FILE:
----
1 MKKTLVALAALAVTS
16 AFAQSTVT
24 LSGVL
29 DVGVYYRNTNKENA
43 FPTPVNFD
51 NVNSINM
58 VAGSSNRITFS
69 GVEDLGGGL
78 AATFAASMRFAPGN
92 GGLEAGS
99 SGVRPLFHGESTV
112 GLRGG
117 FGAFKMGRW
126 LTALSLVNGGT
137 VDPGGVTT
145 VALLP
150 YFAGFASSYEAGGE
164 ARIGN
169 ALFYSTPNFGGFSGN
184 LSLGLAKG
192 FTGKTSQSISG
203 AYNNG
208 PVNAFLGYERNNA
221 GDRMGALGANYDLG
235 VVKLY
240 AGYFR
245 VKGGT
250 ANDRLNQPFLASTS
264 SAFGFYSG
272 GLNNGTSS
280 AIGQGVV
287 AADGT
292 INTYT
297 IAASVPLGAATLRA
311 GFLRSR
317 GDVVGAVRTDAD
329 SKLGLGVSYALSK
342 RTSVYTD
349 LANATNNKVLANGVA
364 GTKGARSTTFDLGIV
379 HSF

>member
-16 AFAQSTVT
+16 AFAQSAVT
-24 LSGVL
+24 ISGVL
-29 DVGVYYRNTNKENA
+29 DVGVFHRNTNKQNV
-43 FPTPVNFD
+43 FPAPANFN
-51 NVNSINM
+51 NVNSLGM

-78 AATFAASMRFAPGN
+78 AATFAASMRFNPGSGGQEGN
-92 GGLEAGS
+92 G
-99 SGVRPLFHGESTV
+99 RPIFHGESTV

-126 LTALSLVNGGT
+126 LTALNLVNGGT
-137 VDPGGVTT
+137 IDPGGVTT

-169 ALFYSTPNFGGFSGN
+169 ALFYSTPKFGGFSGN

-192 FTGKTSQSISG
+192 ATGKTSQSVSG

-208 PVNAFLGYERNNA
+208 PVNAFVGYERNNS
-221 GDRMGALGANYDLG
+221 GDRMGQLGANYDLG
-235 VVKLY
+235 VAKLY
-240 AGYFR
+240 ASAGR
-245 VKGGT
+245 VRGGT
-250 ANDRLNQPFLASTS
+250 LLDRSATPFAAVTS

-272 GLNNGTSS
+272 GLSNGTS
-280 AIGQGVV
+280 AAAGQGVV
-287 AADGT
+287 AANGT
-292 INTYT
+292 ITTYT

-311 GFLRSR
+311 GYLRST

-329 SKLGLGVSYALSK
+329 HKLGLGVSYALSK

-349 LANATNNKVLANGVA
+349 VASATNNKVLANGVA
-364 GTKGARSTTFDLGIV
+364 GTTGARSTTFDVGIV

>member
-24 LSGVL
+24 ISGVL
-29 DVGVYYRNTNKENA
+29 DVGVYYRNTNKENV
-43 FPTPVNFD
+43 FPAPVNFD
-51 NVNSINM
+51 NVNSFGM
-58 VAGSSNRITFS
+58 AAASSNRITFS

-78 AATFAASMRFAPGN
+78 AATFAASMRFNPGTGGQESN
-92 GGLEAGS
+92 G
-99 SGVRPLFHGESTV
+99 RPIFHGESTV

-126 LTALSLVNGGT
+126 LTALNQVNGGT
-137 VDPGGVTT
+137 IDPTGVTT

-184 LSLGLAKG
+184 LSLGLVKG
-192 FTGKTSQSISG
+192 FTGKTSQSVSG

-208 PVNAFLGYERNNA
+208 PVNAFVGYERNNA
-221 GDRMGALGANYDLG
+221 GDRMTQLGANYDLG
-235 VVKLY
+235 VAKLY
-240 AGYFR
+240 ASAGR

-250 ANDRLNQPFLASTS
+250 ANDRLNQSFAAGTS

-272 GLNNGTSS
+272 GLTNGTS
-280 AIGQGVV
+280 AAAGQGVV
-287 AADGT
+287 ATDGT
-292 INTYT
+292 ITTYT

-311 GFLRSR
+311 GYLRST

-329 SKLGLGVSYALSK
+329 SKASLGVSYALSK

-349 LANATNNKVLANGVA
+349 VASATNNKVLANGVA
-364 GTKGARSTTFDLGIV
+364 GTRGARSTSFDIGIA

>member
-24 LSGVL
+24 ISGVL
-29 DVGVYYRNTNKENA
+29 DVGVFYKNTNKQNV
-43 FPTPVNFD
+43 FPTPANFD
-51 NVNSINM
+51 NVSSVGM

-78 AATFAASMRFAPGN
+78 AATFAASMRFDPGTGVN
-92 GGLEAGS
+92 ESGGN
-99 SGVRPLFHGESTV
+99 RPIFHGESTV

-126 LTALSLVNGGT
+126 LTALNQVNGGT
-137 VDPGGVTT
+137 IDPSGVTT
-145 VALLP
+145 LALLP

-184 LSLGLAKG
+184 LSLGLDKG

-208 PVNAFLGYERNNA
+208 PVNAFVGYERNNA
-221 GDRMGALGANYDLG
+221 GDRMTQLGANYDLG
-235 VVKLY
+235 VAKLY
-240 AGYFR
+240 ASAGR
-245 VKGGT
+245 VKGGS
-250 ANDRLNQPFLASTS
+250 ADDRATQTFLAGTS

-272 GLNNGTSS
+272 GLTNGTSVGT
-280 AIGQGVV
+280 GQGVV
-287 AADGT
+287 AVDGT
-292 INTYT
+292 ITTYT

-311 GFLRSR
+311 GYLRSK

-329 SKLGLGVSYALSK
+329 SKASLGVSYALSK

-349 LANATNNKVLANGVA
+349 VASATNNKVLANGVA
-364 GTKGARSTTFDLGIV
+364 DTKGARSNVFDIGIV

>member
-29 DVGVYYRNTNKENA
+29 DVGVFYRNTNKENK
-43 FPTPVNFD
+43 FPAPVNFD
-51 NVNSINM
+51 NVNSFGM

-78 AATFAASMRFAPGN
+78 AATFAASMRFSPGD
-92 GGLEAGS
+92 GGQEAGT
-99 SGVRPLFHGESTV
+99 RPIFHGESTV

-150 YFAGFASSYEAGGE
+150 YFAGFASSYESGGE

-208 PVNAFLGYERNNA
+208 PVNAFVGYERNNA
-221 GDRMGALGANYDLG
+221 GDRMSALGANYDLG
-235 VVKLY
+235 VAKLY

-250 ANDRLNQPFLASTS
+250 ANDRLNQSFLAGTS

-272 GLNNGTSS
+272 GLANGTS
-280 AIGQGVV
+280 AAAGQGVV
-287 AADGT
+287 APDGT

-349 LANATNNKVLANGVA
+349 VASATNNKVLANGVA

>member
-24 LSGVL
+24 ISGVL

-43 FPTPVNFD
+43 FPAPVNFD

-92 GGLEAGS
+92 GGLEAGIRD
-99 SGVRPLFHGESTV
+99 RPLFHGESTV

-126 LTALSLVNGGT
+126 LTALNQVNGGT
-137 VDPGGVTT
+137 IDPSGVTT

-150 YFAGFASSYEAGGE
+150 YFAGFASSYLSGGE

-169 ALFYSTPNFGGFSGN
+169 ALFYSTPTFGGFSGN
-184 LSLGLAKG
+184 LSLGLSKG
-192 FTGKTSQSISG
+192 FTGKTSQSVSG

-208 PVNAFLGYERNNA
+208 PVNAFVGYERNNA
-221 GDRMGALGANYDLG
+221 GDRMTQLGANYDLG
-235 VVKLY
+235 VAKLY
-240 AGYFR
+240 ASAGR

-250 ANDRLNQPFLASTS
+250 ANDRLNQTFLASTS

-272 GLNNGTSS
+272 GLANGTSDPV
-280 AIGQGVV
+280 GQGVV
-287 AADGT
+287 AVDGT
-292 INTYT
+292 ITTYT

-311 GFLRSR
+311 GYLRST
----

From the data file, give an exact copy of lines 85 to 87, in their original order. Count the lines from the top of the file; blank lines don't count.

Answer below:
-292 INTYT
+292 ITTYT

-311 GFLRSR